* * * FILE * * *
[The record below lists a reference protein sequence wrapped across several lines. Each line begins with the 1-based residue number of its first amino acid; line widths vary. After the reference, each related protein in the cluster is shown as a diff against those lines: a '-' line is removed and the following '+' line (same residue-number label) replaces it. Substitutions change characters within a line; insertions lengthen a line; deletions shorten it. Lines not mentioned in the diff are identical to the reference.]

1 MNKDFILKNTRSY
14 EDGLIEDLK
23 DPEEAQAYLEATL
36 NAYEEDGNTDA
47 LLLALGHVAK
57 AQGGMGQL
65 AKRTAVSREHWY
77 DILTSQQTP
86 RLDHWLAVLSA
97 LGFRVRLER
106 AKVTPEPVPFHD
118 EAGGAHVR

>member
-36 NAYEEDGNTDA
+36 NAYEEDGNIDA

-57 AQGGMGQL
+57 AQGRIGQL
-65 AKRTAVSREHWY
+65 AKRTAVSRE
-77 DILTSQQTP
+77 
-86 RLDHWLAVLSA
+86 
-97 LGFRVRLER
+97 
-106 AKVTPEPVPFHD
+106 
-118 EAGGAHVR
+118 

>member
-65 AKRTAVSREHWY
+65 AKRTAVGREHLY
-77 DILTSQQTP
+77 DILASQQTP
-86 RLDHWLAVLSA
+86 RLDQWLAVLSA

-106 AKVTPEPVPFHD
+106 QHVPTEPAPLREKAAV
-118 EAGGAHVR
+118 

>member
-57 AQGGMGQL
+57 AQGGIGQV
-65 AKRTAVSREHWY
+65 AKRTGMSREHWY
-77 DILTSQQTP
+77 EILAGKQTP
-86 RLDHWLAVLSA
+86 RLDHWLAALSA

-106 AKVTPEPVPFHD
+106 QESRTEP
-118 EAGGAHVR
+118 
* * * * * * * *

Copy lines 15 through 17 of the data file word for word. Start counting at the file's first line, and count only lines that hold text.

-36 NAYEEDGNTDA
+36 NAYEEDGNIDA

-57 AQGGMGQL